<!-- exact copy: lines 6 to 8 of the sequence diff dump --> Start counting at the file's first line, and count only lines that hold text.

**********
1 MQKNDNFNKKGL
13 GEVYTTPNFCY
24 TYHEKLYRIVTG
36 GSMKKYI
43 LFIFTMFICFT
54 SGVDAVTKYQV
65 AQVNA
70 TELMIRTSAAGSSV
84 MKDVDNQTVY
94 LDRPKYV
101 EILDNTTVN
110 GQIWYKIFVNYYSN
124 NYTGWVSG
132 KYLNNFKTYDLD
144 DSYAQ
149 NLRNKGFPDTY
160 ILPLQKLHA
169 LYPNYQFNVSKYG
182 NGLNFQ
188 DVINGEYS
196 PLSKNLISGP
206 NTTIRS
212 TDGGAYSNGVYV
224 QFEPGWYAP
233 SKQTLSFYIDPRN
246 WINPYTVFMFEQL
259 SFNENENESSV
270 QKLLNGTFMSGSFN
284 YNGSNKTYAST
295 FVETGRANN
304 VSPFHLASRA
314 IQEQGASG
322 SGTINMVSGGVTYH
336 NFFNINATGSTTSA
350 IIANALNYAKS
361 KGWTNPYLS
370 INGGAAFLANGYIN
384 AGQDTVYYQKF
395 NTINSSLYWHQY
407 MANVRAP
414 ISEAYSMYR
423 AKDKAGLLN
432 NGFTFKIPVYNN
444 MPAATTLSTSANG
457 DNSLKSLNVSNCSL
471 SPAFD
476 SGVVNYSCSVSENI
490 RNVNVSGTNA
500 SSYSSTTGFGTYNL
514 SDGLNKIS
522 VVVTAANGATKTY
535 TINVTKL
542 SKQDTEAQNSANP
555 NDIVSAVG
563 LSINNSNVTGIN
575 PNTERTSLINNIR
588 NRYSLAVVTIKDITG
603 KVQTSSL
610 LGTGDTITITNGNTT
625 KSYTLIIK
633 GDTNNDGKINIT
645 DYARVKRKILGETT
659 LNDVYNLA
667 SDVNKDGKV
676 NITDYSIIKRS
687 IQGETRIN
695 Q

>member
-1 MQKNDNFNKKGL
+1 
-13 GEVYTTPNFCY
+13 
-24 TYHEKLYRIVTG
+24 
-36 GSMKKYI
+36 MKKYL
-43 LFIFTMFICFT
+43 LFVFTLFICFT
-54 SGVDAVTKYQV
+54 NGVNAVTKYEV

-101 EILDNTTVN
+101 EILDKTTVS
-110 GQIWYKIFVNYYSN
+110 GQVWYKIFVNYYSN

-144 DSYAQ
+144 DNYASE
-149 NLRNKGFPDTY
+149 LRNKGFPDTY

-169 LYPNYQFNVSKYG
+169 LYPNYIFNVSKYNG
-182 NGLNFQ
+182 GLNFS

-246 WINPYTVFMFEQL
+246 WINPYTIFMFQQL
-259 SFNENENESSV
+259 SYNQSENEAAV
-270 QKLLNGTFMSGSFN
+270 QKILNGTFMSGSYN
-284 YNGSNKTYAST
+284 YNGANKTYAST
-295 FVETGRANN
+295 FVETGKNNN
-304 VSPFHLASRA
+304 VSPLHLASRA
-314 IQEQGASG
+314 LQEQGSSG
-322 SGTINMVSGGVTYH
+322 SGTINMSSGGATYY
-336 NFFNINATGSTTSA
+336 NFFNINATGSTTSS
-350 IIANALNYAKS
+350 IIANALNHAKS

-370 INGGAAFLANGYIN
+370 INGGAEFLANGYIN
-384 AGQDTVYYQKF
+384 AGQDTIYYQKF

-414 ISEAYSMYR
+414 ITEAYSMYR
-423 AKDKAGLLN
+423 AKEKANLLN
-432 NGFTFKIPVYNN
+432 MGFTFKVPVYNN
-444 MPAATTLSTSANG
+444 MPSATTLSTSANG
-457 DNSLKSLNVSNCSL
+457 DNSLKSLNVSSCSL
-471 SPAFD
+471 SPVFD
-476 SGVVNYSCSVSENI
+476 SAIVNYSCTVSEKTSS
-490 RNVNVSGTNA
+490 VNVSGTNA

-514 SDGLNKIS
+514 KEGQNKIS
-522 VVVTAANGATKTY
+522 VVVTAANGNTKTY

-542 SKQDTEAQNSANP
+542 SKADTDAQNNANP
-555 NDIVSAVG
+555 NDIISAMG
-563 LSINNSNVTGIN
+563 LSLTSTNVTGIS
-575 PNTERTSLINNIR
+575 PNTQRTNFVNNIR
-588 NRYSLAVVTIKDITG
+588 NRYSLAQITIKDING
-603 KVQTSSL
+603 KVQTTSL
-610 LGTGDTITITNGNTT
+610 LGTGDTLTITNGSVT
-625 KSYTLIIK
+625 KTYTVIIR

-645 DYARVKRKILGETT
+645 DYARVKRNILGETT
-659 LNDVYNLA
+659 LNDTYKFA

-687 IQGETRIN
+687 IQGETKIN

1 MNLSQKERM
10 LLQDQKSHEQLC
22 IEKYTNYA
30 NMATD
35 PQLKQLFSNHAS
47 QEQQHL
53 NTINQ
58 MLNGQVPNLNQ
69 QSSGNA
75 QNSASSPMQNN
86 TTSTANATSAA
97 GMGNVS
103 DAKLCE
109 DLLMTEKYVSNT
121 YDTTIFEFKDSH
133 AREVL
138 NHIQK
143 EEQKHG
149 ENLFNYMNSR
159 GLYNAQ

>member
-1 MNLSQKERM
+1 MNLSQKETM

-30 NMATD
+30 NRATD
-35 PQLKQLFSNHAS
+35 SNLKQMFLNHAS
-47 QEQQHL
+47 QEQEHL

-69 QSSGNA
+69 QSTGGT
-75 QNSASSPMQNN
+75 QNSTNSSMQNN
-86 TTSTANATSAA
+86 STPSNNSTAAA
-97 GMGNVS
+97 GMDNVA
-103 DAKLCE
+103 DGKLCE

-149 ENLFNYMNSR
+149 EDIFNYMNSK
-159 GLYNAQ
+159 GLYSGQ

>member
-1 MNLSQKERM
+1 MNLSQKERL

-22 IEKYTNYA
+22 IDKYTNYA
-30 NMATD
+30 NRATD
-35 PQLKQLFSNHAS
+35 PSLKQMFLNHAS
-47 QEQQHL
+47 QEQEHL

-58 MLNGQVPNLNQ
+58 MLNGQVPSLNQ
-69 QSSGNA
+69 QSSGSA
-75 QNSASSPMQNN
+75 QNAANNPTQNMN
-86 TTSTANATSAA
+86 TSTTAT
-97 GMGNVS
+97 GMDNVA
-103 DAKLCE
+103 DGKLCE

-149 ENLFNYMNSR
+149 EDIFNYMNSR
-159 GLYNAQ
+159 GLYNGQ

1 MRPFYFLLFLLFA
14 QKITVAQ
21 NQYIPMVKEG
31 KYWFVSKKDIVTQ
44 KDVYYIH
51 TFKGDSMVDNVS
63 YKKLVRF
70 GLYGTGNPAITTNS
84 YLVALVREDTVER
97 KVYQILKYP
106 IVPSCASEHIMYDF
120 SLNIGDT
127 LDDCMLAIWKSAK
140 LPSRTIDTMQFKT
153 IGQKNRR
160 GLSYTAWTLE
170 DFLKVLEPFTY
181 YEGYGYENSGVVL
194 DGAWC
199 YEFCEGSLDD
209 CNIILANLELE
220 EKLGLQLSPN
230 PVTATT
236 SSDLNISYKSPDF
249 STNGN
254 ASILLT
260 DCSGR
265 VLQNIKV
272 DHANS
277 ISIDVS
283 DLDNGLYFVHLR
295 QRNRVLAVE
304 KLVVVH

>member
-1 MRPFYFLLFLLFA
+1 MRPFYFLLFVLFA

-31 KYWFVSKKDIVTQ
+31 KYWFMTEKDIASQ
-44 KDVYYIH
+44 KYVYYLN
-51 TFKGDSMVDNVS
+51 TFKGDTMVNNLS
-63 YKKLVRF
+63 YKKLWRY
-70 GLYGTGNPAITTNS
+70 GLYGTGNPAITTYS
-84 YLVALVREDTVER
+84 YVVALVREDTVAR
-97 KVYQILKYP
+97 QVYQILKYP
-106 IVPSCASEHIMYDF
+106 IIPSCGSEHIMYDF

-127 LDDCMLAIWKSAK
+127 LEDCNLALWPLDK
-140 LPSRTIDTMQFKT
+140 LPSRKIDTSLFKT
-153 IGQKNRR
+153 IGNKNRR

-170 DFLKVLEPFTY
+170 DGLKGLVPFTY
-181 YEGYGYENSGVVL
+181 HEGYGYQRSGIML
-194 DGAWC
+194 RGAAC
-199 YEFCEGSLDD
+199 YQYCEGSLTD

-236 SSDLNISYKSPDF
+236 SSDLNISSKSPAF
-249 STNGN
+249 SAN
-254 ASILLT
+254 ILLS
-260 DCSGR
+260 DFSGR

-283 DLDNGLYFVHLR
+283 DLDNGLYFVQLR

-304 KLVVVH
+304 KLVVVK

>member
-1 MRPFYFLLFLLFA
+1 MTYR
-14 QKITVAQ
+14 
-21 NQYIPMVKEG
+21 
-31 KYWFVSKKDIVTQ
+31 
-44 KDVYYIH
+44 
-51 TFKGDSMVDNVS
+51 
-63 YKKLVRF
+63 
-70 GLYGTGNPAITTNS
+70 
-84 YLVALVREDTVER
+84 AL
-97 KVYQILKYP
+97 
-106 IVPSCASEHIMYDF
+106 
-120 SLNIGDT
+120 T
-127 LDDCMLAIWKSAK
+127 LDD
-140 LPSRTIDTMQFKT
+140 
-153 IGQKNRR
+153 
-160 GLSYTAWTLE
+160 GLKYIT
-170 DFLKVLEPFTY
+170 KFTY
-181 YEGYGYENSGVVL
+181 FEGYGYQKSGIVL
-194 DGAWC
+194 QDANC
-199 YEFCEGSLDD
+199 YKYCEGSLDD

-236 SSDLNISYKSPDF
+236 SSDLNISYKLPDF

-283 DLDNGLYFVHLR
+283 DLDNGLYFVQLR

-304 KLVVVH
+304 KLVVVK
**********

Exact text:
54 SGVDAVTKYQV
65 AQVNA
70 TELMIRTSAAGSSV